Scientists have finally identified the surprising origin of the strange oceanic blobs that seem to circle the surface of the Baltic Sea: tree pollen.
Mystery spots are more visible in a corrected color satellite image (opens in a new tab) captured off the coast of Gdansk in Poland on May 16, 2018, but have turned up several times on satellite images in recent years.
The researchers knew that the eddy patterns were caused by currents driven by wind and waves moving the blobs on the ocean’s surface, but they weren’t sure exactly what they were made of. Experts initially suspected that they were algae blooms or “sea snot,” a slimy substance produced by some plankton.
However, in a study published in January in the journal Remote Sensing of the Environment (opens in a new tab)The researchers analyzed the reflective properties of the mysterious substance and found that it was more like pine pollen (wild pine). The appearance of the spots and direct observations by local scientists later confirmed that this is what the spots were made of, the researchers wrote.
Related: 10 stunning shots of Earth from space in 2022
Pine trees are the most common tree in Poland and account for more than 55% of the country’s forests, which in turn cover just under 30% of the country’s land area, according to state forests Poland (opens in a new tab). However, pollen from the trees was not previously known to have been washed so far offshore.
After identifying the pollen, the researchers looked at historical satellite images and noted that similar spots appeared 14 times between 2000 and 2021. The amount of pollen in the spots increased year by year, and the spots also began to appear earlier in the year. they found.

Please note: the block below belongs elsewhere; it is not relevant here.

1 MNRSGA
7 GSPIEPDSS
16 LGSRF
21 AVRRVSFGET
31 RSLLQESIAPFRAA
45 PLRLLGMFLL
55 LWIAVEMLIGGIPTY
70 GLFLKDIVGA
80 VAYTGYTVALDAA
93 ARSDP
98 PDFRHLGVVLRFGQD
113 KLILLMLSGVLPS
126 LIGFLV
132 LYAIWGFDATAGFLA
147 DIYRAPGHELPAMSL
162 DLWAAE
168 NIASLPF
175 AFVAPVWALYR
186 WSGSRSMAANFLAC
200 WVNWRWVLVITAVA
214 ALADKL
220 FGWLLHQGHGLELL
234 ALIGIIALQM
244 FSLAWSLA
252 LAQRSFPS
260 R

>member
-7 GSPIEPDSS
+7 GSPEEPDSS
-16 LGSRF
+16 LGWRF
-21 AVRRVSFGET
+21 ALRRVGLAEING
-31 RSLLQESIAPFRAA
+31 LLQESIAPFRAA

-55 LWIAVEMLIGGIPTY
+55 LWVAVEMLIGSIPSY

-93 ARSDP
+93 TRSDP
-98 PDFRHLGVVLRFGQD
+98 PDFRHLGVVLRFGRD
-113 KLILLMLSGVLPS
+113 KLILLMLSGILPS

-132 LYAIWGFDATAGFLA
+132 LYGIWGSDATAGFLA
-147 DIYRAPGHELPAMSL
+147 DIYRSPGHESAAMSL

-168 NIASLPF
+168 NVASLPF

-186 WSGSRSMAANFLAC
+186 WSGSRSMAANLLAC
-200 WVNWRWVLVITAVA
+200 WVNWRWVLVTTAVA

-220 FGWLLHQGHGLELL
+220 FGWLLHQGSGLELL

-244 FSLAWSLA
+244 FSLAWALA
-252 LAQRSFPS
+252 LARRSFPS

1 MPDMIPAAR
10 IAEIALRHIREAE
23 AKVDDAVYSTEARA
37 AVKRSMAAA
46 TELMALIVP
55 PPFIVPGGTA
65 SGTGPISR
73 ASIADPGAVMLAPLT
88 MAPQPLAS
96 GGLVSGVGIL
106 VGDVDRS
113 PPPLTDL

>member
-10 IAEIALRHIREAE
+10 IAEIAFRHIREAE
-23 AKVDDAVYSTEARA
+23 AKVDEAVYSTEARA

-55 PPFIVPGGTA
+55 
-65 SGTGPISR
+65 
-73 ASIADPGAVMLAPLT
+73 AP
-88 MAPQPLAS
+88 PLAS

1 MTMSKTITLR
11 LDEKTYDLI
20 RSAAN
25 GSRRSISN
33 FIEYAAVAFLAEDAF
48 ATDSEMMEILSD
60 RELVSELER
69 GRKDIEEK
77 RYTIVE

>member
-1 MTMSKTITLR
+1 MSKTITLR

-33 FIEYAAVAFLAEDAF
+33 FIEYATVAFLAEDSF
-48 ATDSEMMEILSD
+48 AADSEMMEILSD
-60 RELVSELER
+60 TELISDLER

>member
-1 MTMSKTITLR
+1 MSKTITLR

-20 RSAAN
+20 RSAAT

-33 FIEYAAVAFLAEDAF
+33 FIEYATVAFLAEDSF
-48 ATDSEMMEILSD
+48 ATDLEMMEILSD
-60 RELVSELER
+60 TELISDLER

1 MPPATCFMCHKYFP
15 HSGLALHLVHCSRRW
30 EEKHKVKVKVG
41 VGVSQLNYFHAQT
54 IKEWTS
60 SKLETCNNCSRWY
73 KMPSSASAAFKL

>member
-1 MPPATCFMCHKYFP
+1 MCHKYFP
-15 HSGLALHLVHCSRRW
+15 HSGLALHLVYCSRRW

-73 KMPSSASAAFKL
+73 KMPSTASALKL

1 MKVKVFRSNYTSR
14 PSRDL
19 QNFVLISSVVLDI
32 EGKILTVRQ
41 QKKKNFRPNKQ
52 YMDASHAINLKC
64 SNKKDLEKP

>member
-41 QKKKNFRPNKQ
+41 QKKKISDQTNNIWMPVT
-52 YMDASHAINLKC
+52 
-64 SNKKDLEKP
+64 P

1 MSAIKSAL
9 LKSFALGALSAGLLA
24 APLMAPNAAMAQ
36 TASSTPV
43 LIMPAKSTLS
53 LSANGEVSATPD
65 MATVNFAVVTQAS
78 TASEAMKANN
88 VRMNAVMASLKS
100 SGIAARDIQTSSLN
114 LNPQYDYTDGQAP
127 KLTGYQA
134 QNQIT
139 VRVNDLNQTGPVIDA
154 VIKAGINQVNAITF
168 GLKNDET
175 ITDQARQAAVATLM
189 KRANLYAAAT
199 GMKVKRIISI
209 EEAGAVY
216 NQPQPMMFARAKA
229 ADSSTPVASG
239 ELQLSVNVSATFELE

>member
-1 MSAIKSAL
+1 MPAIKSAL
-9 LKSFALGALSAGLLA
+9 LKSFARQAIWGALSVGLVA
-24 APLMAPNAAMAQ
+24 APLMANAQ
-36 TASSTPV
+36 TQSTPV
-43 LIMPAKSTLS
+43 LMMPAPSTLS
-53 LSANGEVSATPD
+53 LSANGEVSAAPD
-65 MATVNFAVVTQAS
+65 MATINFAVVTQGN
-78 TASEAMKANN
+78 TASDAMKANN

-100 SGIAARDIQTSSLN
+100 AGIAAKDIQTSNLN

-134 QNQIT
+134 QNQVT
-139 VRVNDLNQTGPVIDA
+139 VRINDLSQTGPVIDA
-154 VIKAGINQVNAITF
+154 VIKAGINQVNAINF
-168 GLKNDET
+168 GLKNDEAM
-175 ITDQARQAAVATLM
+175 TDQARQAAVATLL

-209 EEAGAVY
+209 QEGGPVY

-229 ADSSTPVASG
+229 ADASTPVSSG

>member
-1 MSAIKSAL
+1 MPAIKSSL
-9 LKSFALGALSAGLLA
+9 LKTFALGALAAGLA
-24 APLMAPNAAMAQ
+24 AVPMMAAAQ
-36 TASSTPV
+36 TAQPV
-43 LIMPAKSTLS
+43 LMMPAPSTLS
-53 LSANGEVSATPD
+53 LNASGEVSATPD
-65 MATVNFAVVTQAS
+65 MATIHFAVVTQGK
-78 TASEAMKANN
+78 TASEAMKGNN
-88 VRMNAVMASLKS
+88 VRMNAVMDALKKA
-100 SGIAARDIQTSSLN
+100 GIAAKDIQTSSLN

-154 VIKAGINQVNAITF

Changes in pollen counts during the study period reflect a global trend of increasing pollen counts caused by climate change.
In February 2021, a study published in the journal Environmental Sciences (opens in a new tab) revealed that in North America, pollen counts increased by 21% between 1990 and 2018, with the pollen season lasting about 20 days longer on average.
According to NASA earth observatory (opens in a new tab)these changes are the result of extra carbon dioxide in the atmosphere, allowing plants to produce more pollen.
Due to the high organic carbon content of the pollen, the team believes that follow-up studies are needed to fully assess the role it plays in ocean ecosystems.
“If we can track pollen aggregation in different locations, this may provide useful data for fisheries studies,” the study’s lead author. chuan min hu (opens in a new tab), optical oceanographer from the University of South Florida, to the Earth Observatory. The data could also complement ground-based pollen detectors in tracking long-term trends that might affect people with allergies, he added.